One of my very favorite things about the just-finished London Olympics was seeing all the gorgeous footage of the city itself. It’s made me even more determined to get my kids over to see Big Ben, London Bridge and their picturesque city-mates in person.
So while the Olympics have left town, I’ve rounded up a few children’s books about the city of London that will keep the sights alive in our minds. -Christina
Sure to elicit plenty of oooo’s and ahhhhh’s, Jennie Maizels’ stunning Pop-Up London combines plenty of amazingly detailed 3D designs with information about the city’s landmarks. My kids will go bananas over the London Bridge pop-up that actually opens to let a sailboat pass through on the Thames. And little fact-gatherers will devour the information printed on the backs of the popups in tiny type.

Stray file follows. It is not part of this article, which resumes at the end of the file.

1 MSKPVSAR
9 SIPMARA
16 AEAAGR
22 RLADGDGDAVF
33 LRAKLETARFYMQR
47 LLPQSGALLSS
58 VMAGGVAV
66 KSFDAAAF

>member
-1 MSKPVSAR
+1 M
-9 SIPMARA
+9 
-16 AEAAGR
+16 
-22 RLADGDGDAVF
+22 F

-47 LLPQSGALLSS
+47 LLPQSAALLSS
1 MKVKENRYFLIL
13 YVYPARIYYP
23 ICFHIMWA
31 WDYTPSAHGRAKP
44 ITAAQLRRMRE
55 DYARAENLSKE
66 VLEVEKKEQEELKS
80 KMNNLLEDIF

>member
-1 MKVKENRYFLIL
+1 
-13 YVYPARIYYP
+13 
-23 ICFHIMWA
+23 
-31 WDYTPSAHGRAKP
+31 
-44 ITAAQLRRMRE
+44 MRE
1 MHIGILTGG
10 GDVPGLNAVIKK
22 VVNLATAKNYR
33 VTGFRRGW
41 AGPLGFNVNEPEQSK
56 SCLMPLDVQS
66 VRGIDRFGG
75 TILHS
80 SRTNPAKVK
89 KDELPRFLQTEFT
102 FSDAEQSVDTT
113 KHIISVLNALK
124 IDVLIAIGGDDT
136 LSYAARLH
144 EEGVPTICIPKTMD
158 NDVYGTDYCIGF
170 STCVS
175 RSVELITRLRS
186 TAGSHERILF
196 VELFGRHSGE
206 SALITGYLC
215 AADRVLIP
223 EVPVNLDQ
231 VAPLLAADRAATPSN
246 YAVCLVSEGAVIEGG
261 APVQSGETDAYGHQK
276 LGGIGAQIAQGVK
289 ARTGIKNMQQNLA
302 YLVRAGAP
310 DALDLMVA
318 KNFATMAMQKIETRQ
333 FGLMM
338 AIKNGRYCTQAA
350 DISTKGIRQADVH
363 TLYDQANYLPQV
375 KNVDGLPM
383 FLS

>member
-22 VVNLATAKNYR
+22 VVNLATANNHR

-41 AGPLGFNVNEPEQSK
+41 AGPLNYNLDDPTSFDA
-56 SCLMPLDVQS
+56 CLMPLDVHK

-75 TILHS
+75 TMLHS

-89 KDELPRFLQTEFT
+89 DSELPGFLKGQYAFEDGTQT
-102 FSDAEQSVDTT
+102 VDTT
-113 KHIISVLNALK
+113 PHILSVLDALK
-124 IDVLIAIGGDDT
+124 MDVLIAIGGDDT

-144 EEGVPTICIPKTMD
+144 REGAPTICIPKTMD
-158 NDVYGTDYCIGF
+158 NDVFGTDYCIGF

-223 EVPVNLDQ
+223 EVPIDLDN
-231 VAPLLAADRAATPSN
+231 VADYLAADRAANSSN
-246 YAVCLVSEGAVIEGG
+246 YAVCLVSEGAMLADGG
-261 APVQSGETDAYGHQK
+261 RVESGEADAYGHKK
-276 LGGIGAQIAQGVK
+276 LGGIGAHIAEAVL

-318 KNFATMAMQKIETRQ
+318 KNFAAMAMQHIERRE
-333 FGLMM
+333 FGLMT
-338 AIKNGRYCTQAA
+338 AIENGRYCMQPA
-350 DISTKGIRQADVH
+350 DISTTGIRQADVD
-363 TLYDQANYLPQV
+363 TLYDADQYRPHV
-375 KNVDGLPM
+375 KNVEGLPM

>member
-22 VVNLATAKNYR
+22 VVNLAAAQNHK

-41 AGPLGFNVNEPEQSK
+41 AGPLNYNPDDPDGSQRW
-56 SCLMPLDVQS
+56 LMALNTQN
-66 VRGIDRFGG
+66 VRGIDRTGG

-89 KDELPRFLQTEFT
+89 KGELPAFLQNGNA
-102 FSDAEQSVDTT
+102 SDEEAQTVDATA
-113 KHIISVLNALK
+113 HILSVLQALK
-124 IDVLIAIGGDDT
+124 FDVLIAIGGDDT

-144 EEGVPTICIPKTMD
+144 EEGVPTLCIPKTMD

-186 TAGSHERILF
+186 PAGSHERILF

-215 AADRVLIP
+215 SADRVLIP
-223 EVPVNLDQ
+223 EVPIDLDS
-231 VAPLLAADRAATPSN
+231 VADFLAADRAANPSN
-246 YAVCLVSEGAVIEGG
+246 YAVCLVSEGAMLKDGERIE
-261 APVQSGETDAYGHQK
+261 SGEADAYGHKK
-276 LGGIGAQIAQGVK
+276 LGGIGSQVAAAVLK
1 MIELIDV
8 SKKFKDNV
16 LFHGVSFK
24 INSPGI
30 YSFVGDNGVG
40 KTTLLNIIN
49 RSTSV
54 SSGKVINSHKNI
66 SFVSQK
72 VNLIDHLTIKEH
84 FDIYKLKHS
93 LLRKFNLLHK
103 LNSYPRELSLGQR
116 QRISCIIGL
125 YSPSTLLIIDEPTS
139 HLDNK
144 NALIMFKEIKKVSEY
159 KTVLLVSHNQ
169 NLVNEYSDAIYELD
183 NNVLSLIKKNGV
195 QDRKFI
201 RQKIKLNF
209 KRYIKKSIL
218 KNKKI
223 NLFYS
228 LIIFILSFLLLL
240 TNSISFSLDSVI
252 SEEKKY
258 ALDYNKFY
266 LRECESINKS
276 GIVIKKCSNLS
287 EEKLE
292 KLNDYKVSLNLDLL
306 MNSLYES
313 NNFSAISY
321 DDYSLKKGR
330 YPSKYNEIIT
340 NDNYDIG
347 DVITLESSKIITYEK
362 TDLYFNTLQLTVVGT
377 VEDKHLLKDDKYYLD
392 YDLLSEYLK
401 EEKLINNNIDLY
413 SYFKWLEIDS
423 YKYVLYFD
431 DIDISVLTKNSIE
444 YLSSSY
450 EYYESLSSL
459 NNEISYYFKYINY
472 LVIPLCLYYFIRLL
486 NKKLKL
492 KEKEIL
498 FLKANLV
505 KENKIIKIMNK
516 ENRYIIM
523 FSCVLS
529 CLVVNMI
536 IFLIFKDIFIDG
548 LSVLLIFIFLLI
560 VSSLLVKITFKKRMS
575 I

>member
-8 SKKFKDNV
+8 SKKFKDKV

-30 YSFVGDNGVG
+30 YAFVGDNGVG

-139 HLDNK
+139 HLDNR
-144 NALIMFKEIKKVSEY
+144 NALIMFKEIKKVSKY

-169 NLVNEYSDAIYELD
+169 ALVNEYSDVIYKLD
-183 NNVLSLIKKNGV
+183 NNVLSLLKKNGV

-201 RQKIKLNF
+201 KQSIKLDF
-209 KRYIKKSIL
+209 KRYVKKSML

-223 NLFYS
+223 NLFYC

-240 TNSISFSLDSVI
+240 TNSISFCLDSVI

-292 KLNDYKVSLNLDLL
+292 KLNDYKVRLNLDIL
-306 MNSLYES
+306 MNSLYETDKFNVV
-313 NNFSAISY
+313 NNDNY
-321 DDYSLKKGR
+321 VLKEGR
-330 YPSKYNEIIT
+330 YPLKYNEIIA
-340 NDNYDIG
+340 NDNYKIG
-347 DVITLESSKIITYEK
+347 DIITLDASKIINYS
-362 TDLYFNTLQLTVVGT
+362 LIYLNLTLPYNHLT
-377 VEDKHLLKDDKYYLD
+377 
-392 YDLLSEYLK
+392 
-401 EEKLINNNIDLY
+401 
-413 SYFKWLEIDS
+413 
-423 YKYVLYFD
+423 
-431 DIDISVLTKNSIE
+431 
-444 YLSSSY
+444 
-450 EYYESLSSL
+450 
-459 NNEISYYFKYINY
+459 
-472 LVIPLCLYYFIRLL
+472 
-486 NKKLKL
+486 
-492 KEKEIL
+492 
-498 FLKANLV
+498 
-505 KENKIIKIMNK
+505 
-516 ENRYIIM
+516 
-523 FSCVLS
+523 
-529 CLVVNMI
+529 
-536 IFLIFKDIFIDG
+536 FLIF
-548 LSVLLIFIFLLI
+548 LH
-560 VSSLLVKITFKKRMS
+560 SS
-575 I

Originally published in 1959, Miroslav Sasek’s This is London
has such a clean, modern look and smart info-packed text, it seems like it was written this year. It’s neat to share the fact corrections at the back of the book with the kids since it shows them how much things can change in such a relatively short time. Though my kids will still be amazed how much of London remains the same since, to them, 1959 is ancient history.
With text that is more story than travel guide, Salvatore Rubbino’s A Walk in London
is ideal for younger kids who want to travel with “mum” to see the sights of the city. Text is short and sweet though there is lots of info shared within the lovely illustrations too, so you can get as detailed as your kids want.
And for kids who devour odd and fun facts, The Bumper Book of London
does a great job of packing loads (and loads) of tidbits that will have them fascinated by all the city has to offer. I may sneak this next to my bedside table to read the bits of interesting trivia these two local authors have stuffed into this book.